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Time – Personal Productivity Boost Camp Workshop

$88.18

“TIME” (Personal Productivity) Boost Camp Workbook
… used since 1999 in our 1-day live workshop
… and now recorded live on video

100 in stock

SKU: TBC01 Categories: ,

Description

Core Purpose

Core Purpose is your innermost drive
and sense of yourself.

It shapes your decisions and behaviour,
and is a fundamental source of motivation and commitment.

Most people are not aware of their Core Purposes because

Core Purpose operates at an unconscious, intuitive level.

To maximize your
effectiveness and satisfaction in life and career,
you must
understand your Core Purpose

and make it a conscious part of
your behaviour and decision making.

What is “Core Purpose”?
Each of us has an inner drive
– a fundamental need –
that compels us to
“be all we can be.”

It’s the same for all of us,
but we satisfy it in different ways, and
we often don’t satisfy it at all.

It’s an unconscious drive, unless
we make ourselves aware of it,

so we often override it
when our thinking is distorted or
when we yield to outside pressures

or
when lesser needs
seem more urgent.

This fundamental inner drive goes by many names.

Tony Robbins, identifies it as
one’s sense of “ultimate destiny.”

Michael Gerber in his best-selling book
The E-Myth Revisited calls it “Primary Aim.”

Michael Ray, another best-selling author, and
the originator of Stanford University’s innovative course,
Creativity in Business, calls it “Highest Goal.”

Stephen Covey, author of “The 7 Habits of Highly Effective People”
identifies it as a spiritual drive for meaning and contribution.

We call it
Core Purpose,
but it doesn’t matter what you call it.

The most important thing is that you know it exists within you, and
that you have a way to tap into its energy to power your effectiveness and growth.

Your Core Purpose works for you… and nobody else

And that’s the whole point.

 

System-First Problem-Solving

How do you know when
something is wrong
in your business?

What do you do when problems and frustrations crop up?

Is your first response to a problem
constructive or destructive … and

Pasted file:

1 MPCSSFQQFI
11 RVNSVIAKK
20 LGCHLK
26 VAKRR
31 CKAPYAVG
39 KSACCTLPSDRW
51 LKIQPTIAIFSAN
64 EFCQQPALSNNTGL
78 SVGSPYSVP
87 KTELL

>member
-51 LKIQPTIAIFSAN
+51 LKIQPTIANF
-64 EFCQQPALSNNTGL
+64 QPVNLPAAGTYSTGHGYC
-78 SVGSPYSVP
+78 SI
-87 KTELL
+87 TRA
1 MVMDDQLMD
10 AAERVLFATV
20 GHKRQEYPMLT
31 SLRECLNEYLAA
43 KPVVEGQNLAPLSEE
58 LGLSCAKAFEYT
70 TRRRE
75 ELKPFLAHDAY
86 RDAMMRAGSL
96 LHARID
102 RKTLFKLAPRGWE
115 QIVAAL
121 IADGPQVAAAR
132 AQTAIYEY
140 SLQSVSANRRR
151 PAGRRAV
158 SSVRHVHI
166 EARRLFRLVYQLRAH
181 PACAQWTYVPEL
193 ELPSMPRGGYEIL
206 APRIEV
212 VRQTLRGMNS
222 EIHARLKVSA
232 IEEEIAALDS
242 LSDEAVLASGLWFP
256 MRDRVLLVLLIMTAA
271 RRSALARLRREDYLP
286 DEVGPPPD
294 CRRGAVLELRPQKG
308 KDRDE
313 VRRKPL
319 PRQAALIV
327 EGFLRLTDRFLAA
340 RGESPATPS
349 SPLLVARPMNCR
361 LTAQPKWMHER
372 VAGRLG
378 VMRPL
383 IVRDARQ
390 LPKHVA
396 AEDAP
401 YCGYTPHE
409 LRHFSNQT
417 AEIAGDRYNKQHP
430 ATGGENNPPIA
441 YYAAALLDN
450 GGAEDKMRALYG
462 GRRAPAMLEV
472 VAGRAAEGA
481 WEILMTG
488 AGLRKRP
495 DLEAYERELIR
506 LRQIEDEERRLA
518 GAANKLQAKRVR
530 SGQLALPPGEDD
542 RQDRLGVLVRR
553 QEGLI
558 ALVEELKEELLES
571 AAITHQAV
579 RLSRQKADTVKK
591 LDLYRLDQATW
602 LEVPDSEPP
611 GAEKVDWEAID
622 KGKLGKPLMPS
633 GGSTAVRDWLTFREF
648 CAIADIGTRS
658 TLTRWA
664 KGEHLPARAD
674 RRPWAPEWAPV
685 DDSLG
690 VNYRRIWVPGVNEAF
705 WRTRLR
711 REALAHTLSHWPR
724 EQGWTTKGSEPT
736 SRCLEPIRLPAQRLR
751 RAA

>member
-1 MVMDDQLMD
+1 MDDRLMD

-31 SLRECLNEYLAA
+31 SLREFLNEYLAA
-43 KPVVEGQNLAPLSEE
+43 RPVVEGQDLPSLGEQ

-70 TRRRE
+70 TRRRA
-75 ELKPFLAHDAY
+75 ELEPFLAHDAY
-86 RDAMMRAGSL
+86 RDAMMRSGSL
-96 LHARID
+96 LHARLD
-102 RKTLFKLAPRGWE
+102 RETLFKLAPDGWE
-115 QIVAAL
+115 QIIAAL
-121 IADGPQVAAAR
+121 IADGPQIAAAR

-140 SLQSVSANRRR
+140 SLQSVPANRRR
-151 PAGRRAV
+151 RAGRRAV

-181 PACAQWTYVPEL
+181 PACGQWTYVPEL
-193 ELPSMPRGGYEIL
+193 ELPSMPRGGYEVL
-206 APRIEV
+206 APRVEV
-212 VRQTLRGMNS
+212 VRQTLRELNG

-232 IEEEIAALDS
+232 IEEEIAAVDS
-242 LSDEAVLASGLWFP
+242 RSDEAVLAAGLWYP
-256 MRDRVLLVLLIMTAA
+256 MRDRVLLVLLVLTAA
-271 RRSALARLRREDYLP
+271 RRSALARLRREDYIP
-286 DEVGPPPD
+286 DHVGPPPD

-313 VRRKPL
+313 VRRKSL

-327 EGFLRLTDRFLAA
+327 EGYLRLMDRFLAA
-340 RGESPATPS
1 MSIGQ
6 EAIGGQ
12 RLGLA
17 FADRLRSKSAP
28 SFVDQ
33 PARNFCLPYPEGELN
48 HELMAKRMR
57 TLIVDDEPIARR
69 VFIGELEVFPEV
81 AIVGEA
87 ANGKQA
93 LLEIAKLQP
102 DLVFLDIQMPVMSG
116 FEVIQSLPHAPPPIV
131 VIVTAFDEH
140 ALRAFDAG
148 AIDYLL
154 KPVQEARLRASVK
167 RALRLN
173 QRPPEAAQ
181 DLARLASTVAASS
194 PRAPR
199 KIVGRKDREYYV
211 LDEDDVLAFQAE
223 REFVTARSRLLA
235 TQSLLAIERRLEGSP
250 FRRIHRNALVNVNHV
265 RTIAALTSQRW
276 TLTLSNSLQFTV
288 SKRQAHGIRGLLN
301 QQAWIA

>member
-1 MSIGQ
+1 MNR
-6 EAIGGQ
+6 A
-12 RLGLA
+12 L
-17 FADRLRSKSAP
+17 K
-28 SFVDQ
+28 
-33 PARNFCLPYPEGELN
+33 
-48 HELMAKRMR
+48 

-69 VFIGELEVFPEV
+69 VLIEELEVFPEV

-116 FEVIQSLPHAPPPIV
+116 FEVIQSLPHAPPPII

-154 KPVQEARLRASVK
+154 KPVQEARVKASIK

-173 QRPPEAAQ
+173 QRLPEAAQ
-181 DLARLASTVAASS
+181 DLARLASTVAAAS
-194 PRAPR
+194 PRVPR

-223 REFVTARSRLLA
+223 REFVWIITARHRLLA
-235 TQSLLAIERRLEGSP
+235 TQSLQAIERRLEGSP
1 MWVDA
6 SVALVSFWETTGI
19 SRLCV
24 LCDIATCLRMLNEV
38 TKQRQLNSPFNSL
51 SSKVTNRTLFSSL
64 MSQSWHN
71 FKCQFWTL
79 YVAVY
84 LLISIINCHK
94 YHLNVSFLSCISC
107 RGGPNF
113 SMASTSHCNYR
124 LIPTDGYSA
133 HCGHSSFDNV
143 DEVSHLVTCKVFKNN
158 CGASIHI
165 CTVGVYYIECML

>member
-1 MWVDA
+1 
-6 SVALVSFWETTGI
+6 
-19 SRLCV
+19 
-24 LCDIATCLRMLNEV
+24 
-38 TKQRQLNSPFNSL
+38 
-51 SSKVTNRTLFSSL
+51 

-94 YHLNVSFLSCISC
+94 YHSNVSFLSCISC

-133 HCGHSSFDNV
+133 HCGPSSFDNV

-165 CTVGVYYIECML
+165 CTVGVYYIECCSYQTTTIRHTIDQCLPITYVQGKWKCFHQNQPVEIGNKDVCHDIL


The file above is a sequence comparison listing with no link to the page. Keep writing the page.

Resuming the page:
do you know the difference?

All too often the first reaction to a problem is
frustration and blaming
– you look for the person who “screwed up
or you blame yourself for it.

Those are ineffective, and
often destructive responses.

The essence of effective problem solving
is to think systematically about problems…
focus on the system and “partner up” with the people involved
to find the most constructive solution.

In this lesson, we focus on
effective ways of detecting problems
before they become troublesome

and constructive ways of dealing with them.

Problems should not be

“Business as usual”

Every business, small or large, faces problems.

It’s the nature of business and you’ll never completely eliminate them.

If problems are “business as usual” for you,
rather than exceptions to a smooth-running business,
and
if you find yourself in a permanent state of
reaction rather than proaction,
it’s time for a healthy change.

A good place to start is to sharpen your problem detection skills,
as we have advised, so that you
identify problems earlier when they’re easy to deal with.

Another is to adopt the system-first approach to problem solving,
because it results in permanent solutions, and fewer recurring problems.

But the real starting point is
in your own head.

If a never-ending stream of problems is acceptable “business as usual” for you,
that, and the chaos that goes with it,
is what you’ll get.

If, on the other hand, “business as usual” means a smooth-running, profitable business,
with a minimum of problems occasionally cropping up,
you’ll become a systematic thinker,
permanently solve problems the system-first way, and
begin to live your business life the proactive way.

Personal Productivity

Everyone has the same amount of time
24 hours per day, 7 days per week